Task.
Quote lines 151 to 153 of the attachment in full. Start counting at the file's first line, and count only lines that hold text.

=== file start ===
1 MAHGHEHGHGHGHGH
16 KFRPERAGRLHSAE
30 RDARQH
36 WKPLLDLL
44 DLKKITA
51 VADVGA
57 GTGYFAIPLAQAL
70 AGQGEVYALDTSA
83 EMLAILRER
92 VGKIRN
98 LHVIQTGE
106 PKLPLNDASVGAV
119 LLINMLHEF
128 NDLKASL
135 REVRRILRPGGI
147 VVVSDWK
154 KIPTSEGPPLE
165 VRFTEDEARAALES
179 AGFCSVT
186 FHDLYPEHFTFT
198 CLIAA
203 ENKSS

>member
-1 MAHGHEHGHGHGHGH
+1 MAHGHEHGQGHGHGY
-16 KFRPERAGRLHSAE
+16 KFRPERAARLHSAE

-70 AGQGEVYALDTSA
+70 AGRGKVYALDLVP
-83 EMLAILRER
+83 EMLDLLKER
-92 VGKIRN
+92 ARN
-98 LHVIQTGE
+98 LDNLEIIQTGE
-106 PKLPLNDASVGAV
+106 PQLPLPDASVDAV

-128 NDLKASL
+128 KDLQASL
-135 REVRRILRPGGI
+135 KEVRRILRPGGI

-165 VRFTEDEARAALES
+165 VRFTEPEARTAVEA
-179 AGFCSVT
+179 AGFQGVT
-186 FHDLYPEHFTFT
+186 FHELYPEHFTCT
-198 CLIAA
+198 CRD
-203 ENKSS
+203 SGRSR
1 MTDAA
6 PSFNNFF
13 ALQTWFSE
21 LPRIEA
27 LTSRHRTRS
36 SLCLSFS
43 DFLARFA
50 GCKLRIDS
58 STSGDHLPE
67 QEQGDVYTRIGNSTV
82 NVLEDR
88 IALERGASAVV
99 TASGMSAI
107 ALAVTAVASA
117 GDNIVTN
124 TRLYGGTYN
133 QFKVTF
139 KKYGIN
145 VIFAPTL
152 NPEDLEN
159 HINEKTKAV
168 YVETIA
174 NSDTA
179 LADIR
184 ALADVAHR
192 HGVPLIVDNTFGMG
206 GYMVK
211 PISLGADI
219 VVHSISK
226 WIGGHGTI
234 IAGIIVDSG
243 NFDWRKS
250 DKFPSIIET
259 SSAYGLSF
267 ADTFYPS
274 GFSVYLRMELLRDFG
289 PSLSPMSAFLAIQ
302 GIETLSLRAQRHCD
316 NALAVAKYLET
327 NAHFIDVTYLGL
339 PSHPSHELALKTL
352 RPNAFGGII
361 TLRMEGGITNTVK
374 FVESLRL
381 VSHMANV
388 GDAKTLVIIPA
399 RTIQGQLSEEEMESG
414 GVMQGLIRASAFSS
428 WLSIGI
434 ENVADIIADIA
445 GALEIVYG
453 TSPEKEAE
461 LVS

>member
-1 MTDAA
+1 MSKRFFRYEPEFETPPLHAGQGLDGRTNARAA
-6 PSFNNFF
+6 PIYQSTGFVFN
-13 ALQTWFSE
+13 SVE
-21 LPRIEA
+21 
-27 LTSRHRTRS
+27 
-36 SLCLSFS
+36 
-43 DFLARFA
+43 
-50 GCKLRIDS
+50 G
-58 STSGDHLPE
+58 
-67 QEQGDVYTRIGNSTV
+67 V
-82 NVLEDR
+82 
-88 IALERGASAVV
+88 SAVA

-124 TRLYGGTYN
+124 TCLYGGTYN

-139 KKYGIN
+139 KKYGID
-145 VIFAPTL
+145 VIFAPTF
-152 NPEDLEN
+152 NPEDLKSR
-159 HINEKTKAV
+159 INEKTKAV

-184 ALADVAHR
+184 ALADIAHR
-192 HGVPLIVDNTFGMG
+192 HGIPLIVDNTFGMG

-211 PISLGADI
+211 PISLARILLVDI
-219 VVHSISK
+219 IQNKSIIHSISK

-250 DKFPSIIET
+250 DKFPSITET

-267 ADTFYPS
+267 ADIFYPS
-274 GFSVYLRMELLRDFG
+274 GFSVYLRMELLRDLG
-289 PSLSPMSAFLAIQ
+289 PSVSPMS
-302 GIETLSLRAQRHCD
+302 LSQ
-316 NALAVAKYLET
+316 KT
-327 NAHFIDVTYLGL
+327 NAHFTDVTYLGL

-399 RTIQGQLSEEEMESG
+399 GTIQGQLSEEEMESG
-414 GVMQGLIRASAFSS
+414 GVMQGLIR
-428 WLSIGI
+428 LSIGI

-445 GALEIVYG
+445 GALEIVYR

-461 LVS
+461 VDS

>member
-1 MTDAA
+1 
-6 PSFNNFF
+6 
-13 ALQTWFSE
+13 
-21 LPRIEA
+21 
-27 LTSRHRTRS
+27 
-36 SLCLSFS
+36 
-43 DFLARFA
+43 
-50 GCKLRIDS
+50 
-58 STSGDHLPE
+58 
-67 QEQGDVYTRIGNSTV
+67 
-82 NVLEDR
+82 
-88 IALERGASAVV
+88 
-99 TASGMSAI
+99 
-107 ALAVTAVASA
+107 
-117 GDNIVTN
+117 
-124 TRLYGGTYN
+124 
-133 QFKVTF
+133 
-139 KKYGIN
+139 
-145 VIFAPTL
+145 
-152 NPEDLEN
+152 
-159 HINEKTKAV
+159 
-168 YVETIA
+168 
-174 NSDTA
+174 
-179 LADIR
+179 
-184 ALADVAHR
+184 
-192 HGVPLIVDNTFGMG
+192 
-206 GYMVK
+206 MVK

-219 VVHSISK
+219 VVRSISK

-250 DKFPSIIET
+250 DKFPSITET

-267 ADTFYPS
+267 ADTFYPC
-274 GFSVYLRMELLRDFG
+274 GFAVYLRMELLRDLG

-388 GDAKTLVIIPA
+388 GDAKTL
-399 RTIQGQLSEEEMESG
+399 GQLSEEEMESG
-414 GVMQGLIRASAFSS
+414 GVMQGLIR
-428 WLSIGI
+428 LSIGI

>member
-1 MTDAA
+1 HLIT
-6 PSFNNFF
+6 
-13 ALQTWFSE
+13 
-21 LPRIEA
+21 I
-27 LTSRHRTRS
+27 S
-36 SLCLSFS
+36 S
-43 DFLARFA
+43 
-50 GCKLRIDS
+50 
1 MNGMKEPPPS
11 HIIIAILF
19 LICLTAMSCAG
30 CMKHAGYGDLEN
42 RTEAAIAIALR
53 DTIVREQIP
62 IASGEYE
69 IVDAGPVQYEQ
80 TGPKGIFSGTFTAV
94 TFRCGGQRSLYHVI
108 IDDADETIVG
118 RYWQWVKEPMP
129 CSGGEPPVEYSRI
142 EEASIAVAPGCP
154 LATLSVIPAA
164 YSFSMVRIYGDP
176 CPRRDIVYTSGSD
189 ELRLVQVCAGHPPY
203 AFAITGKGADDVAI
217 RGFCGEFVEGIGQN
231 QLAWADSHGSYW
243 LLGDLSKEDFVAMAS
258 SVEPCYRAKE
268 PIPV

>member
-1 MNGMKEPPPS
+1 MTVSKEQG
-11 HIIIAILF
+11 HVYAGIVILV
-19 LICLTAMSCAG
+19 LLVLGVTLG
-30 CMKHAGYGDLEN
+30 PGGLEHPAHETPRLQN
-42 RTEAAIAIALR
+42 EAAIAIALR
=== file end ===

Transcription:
+267 ADIFYPS
-274 GFSVYLRMELLRDFG
+274 GFSVYLRMELLRDLG